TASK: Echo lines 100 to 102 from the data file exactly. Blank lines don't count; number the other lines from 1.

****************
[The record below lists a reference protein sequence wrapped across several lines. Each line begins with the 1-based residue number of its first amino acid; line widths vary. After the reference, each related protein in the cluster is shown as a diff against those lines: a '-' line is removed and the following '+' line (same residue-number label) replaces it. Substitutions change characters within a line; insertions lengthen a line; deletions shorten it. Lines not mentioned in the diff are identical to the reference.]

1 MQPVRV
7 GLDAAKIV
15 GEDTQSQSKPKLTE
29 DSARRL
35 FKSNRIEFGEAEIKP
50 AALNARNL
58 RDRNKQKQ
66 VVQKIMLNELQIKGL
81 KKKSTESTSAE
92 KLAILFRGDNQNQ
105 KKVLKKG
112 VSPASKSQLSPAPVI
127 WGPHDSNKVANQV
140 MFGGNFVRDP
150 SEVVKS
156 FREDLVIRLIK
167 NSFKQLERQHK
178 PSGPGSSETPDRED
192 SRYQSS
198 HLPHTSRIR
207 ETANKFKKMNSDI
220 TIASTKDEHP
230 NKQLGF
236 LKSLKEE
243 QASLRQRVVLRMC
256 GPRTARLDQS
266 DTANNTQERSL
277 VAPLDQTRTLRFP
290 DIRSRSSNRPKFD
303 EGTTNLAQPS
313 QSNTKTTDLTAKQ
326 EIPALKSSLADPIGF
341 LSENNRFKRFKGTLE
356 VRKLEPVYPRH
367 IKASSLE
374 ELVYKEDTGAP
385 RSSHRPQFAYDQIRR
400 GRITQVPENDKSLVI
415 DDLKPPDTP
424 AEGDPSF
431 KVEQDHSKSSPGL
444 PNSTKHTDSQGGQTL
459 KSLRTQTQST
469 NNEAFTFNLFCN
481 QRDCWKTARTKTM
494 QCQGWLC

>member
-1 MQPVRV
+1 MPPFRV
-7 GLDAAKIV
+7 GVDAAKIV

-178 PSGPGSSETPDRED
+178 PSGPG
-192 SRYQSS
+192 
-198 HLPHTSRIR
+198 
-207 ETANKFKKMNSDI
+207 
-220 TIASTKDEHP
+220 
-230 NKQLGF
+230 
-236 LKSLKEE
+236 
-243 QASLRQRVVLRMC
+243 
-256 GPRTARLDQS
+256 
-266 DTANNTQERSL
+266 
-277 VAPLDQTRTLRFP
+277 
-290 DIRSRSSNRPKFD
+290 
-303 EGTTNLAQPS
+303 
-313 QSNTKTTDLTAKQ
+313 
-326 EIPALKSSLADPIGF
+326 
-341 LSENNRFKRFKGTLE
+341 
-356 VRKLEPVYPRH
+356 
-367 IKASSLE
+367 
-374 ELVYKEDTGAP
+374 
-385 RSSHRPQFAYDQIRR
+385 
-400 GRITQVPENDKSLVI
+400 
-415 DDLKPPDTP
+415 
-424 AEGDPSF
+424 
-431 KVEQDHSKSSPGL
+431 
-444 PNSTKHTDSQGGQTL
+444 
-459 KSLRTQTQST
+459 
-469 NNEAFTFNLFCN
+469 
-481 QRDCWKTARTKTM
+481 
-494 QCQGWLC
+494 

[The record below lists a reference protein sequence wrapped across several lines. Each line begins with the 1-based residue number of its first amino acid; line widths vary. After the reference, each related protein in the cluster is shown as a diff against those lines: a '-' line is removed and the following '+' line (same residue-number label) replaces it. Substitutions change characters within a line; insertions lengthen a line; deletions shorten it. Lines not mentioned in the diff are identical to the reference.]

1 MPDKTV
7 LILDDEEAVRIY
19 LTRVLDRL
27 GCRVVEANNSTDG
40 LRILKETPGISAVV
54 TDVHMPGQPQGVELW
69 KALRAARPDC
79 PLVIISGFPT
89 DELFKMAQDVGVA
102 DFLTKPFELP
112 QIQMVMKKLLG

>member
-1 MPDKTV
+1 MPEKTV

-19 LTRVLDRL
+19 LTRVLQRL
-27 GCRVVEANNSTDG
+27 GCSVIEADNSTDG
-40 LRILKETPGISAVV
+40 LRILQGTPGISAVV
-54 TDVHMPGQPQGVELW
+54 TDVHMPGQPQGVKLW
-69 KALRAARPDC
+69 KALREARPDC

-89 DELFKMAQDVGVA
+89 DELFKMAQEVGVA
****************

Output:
+431 
-444 PNSTKHTDSQGGQTL
+444 